As Liberians go back to the polls to choose between Joseph Boakai and President George Weah on Tuesday 14 November 2023, many might think about the outcome as unpredictable and rightly so. A high-level observation of the results suggests that the two are neck-and-neck in the minds of Liberians and the winner of the second round will not be a surprise if it went one way or the other. The data backs this notion. Former Vice President Boakai won 7 out of 15 counties in Liberia, with President Weah winning 8. In Key ‘battleground’ counties, like Montserrado, Margibi, Grand Cape Mount and some would argue Gbarpolu, the largest margin is about 6% in favour of Boakai. In fact, whilst for some, including me, it was a shock to see Weah lose in Montserrado, the difference between the two candidates was only 0.41% in Boakai’s favour. The totality of the votes nationally gave President Weah a 0.39% lead over is rival, translating into a 7,126-vote lead nationally.
By Fidel Budy, [email protected], Contributing Writer
Before moving to my main point of writing this opinion, let us address some of the anomalies. It is a fact that many of us were shocked to see the name Edward W. Appleton, Jr in third place nationally and in a lot of county results too. ‘Cousin Appleton’ as he is now affectionately known in Liberia opened questions that prompted a Liberian academic to call on researchers in Liberia to conduct research into the ‘Appleton’ phenomenon to try and answer the many questions; one of which will be, where did this guy come from? Another anomaly was the fifth-place finish of the ANC’s Alexander Cummings. If no one in Liberia knew about ‘Cousin Appleton’ prior to the elections, no one thought that Mr Cummings would have performed as poorly as he did. Alongside these anomalies are other conclusions that have been drawn from the outcome of the first round. For example, Dr Robtel Pailey recently offered her opinion on the similarities between a Boakai presidency with that of U.S. President Biden in terms of their ages, previous service as vice presidents, being seen as having safe hands and so on.
For me, I draw a worrying conclusion from the results. The results suggest that Liberia is a starkly tribal society wherein our civic and political decision-making are guided not by our allegiance to the republic but to individuals from similar tribal or reginal backgrounds as us. Some would argue that results from Grand Cape Mount, Montserrado, Gbarpolu and Bong counties undermine my notion. I can accept that. However, the make-up of these countries has been significantly transformed by the civil wars in Liberia and economic activities. I argue that Gbarpolu is the only anomaly in this case. That is because whilst former Vice President Boakai’s performance in the county could be simplified as the county having been a part of Lofa before, for President Weah, one could argue that the Emirates Hospital built in the county might have helped his case. However, for Grand Cape Mount and Bomi counties, the make-up of these counties was significantly altered by the resettlement of many Liberians from other parts of the country during the civil war, but also because of the Guthrie and then Sime Darby large oil palm concessions in Bomi in particular. For Grand Cape Mount, mineral mining is the economic activity that attracted many other tribal groups to the county.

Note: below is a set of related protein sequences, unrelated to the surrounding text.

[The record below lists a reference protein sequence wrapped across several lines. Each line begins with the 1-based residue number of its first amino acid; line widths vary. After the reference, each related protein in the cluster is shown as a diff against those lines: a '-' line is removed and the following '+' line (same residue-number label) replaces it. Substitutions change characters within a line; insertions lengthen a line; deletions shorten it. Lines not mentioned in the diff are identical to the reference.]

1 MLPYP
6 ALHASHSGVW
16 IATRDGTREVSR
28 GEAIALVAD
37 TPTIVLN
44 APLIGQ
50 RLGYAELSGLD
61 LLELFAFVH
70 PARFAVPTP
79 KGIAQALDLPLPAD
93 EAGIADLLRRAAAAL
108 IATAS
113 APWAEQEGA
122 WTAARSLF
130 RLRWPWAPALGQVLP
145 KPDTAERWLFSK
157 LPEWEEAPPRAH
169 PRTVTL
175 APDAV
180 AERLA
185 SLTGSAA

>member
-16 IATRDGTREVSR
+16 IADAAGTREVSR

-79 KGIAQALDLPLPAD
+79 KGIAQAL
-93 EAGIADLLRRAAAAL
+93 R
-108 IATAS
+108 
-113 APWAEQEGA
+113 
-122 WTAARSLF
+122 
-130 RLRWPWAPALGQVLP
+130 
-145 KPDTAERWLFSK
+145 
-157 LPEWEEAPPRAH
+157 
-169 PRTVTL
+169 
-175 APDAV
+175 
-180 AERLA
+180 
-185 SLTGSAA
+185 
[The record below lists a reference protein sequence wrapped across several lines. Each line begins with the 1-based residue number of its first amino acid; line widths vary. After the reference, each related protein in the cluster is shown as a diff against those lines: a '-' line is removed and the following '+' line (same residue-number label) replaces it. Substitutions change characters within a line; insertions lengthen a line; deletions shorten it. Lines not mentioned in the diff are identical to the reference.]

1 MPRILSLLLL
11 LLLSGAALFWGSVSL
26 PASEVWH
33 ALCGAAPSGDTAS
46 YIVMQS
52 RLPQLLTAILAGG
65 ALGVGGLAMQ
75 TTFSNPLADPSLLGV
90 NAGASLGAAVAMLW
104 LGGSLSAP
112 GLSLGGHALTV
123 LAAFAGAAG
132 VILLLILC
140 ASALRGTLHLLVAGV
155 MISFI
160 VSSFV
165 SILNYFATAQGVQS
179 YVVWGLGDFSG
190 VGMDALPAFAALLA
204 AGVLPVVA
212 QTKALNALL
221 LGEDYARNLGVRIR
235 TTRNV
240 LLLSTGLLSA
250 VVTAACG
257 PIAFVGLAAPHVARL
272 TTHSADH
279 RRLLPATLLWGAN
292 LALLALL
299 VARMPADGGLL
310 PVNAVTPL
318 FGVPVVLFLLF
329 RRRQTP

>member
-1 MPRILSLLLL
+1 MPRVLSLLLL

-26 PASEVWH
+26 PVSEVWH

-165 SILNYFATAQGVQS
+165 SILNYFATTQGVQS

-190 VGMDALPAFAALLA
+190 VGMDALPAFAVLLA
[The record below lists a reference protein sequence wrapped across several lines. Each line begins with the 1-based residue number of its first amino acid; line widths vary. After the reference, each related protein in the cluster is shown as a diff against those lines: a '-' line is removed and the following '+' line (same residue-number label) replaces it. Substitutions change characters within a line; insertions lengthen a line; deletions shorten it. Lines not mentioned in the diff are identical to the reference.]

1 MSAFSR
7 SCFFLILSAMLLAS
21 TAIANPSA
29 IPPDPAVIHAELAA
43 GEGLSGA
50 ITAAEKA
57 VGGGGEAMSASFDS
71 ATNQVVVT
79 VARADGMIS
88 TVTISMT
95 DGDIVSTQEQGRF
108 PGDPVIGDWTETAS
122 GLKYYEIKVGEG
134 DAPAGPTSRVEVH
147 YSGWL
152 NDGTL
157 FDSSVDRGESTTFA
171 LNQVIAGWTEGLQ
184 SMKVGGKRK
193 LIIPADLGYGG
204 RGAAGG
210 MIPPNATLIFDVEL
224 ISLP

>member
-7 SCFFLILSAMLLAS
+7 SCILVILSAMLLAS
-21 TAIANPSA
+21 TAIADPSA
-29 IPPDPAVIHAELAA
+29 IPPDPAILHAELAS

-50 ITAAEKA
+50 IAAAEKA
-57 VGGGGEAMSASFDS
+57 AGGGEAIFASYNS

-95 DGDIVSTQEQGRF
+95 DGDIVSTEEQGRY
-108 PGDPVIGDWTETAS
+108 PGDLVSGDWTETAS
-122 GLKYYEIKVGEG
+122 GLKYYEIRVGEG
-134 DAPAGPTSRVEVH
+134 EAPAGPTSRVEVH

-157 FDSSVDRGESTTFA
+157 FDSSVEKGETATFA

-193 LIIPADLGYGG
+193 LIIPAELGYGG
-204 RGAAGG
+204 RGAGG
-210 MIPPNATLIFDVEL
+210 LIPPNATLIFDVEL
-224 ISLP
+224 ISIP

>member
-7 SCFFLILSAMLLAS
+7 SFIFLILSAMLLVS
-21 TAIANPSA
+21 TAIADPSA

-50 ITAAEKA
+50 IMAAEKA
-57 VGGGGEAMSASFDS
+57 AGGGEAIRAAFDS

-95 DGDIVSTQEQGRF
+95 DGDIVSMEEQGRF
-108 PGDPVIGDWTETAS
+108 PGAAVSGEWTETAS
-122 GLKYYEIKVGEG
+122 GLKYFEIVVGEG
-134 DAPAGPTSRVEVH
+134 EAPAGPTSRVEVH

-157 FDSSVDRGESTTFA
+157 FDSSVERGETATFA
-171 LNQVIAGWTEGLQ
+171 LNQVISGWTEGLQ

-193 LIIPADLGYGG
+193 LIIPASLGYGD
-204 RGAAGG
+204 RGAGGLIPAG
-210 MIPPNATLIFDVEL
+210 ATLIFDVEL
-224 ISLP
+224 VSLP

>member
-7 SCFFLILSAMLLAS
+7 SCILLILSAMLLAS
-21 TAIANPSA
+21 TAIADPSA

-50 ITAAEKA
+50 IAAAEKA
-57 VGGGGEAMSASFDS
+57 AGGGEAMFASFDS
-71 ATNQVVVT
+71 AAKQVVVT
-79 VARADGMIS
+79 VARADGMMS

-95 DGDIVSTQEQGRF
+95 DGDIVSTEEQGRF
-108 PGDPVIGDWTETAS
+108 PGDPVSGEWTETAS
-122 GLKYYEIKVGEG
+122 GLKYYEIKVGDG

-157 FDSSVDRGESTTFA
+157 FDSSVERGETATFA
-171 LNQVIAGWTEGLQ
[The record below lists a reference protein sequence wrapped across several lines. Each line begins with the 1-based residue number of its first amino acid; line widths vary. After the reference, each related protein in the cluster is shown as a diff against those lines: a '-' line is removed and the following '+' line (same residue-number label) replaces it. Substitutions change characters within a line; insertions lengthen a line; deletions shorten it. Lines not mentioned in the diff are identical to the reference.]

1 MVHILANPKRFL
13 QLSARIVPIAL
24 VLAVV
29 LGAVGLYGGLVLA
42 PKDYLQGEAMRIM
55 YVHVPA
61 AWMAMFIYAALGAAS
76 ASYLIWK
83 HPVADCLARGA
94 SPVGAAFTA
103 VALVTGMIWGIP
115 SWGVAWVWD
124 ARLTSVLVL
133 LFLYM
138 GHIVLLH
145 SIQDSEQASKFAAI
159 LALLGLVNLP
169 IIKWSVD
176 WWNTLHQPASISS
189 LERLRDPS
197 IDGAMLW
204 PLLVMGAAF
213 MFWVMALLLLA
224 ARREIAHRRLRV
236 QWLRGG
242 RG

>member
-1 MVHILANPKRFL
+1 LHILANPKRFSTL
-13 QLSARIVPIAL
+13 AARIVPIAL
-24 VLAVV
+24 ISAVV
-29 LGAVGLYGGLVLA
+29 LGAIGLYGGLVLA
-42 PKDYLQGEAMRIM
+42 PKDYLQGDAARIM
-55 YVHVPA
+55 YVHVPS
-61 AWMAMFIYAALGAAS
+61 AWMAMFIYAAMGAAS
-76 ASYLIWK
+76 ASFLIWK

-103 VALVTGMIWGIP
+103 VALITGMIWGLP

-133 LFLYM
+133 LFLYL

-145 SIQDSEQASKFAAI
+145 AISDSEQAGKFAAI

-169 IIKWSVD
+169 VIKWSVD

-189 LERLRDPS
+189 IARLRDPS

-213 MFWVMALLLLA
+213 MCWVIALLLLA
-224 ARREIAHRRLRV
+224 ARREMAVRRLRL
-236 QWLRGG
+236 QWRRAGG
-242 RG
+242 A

If we focus on the remaining counties, we see that Boakai won in Lofa, his home county and Nimba the home county of his running mate and key supporter Senator Prince Johnson. George Weah won in Grand Bassa, where it is agued that his mother had tribal connections. Rivercess has a similar tribal make-up as Grand Bassa, so I argued that his ‘mother’ connection handed him that county too. Grand Gedeh is the home of our former president Samuel Doe, who many say President Weah considers a father figure and him a son of the county. Sinoe and Grand Kru are dominated by the Kru speaking tribal group and this is evident in the 66% and 71% margin wins in Sinoe and Grand Kru respectively for Weah over Boakai. Maryland and River Gee, I argue aligned themselves with Weah because of the ‘southeast’ tribal or regional association with either Grand Kru, Sinoe or Grand Gedeh.
There are a lot of nuances in the results of the first round of the elections. Scholars and political pundits will be unpacking them for years. However, what is clear is that the map of the results of the first round of the elections suggests that after 20 years of relative peace in Liberia, there remains a stark tribal divide, something that contributed to the civil war in Liberia and could have the potential of undermining the continuation of a ‘stable’ democracy and the peaceful transfer of power in Liberia. Whoever wins on Tuesday will have a divided country to lead and this is the major challenge for us all.